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5 Things You Need to Know About Hiring This Week

Posted by Erin Borgerson on March 22, 2013

New Social Media Privacy Law Taken Up by Congress

Listen up hiring managers, Angela Bosworth of TLNT has some important news regardingsocial media privacy 200x146 1 social media. Representative Elliot Engel of New York has introduced a bill that would make it illegal for employers to ask job applicants and employees for passwords to access their social networking sites and email accounts.

According to Bosworth, if passed, "the bill will address the concerns of 21 states that have similar legislation pending, and provide a national legal standard that has already been adopted in California, Delaware, Illinois, Maryland, Michigan, and New Jersey."

7 Tech Trends to Try in 2013

John Brandon wrote an article for Inc. about the seven tech trends business travelers should try in 2013. Here are some of the trends Brandon suggests checking out. Dare I say they may make traveling for work fun...

  • Business bars at hotels
  • "Smart" businesses
  • Hotspot 2.0

office space above corporate culture pan 8942It can be difficult to curb your habit of micromanaging. On one hand, it seems like an effective way to get things done. But your employees (probably) can't stand you looking over their shoulder every second.

Tom Searcy wrote an article for Inc. inspired by his friend who is a self-proclaimed micromanager. Drawing from her "triggers," Searcy outlines four ways for both you and your employees to avoid the micromanagement cycle.

1. Lack of inclusion

Searcy suggests "encourag[ing] your employees to speak up if they have a better idea--but not at the last minute.  Allow them to present their options and reasoning with enough time for discussion and decision."

2. Lack of acknowledgment

"Ask employees to acknowledge all incoming requests, even if only to tell you that it will take two to four days to provide a complete answer," says Searcy. "Feeling confident that the communication circuit is complete gives everyone a sense of peace."

How Can I Be a Great Reference for a Former Co-Worker?

A reader wrote to Ask a Manager with a question so many of us have: How can I be a good reference?

The reader explains this former co-worker contacted her asking if she would be willing to be a reference. She explains, "He was a great coworker and valuable member of our team, so I agreed, but I’m not sure what I need to do to be prepared to give him the reference he deserves."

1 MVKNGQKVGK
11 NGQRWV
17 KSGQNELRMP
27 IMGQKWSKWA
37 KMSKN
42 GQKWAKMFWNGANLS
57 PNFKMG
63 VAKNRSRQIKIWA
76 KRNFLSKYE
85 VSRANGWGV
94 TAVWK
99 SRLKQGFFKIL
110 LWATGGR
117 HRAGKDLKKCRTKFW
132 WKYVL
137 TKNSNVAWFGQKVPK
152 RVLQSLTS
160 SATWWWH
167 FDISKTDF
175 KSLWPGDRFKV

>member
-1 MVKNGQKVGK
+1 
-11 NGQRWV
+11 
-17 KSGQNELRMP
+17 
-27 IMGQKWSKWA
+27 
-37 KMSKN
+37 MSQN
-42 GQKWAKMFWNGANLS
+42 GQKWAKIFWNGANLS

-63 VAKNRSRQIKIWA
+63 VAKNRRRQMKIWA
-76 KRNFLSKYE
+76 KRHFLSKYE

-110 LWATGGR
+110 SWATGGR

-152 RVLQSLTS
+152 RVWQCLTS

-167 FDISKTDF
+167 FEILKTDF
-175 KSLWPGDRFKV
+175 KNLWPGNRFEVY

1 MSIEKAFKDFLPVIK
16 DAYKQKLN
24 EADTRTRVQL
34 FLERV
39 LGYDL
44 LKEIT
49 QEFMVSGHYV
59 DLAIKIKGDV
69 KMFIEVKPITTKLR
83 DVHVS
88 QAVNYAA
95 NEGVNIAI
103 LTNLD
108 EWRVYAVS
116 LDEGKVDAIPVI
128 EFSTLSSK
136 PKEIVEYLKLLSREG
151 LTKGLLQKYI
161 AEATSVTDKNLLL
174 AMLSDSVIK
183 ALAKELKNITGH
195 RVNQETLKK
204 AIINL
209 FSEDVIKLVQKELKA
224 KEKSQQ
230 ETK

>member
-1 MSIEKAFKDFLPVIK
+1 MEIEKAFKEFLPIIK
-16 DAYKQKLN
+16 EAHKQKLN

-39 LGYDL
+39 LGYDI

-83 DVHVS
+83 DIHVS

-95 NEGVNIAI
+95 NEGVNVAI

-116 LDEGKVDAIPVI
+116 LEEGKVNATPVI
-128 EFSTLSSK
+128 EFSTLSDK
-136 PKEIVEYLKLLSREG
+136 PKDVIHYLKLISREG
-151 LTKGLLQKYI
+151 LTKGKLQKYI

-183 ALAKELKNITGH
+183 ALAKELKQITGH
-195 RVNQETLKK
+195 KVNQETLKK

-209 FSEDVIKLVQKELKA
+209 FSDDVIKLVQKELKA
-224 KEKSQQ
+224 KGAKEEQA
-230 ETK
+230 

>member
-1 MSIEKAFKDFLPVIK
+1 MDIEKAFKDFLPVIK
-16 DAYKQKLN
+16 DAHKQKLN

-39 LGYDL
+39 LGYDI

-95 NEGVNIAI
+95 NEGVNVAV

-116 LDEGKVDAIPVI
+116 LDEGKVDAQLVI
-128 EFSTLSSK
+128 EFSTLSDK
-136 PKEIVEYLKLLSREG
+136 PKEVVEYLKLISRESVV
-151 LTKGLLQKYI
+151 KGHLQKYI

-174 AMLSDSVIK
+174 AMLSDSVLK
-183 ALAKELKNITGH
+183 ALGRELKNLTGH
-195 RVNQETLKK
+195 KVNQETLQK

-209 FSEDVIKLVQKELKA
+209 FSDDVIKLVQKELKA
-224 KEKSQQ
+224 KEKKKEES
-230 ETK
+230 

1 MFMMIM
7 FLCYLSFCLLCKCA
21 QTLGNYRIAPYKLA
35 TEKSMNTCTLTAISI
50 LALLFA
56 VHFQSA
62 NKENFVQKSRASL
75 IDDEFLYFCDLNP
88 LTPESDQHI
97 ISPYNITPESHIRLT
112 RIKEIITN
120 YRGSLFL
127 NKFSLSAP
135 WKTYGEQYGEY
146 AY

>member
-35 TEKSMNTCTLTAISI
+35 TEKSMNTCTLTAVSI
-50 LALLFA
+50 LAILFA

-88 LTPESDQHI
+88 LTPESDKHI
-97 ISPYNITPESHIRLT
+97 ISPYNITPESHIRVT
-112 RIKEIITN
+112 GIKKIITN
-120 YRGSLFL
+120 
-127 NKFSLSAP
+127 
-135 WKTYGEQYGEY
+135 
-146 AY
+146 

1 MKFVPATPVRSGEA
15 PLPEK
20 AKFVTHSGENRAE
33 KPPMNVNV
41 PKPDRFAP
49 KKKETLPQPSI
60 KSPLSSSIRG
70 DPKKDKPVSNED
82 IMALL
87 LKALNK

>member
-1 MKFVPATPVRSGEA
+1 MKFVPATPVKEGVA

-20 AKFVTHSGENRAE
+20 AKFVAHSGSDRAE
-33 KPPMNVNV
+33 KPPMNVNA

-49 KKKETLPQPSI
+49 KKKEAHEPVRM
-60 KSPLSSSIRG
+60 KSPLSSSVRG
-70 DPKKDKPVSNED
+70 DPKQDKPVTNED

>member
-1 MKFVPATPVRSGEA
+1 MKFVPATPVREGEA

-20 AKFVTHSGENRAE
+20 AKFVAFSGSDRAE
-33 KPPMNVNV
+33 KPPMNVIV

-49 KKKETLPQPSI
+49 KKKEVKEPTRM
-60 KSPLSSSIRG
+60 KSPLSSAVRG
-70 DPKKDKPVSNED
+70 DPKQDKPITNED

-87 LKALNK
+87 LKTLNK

So, what does Alison Green recommend?

  • Spend a few minutes preparing for the call
  • Be specific and stay focused 
  • Pay attention to your tone

5 Reasons Turnover Should Scare You 

The American Management Association surveyed 1,000 companies regarding their views on turnover. 

Many employees have expressed their intention to seek a new position. When asked about how they regard such sentiments, 69 percent said, "It's nothing new for employees to keep an eye out for new opportunities, and I don't regard the present situation as something unusual. Only 7 percent said, "This has become a prevalent attitude among our employees and an urgent issue our organization needs to address."

According to Evil HR Lady (aka Suzanne Lucas), this is a real problem. Her reasoning:

  • Talent shortages are real
  • Unhappy employees don't perform well
  • If you don't have time to train now, what makes you think you will in the future
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Maggie Coffey is the coffee-loving Marketing Intern for Hireology, a web-based selection management platform that provides customized interviews, job profiling, and one-click background checks to help you hire the right person. Start your free trial at www.Hireology.com today! 

 

Interviewing Help, Hiring Millennials, How to Hire


Erin Borgerson

About the Author

Erin is the Director of Marketing, Crisis Controller and Culture Ambassador (the last two titles she gave to herself) who joined the Hireology team in April of 2012. As a certified Inbound Marketer, Erin manages Hireology's marketing department, the Hireology Blog, and media relations. She is also a co-leader of the Chicago Hubspot User Group which brings together Hubspot users from around the Chicagoland area. Erin set off to Chicago after graduating from Western Michigan University. In her spare time she can be found shaking it in a Zumba class, reading a bestseller, or drinking a craft beer on her Wrigleyville porch.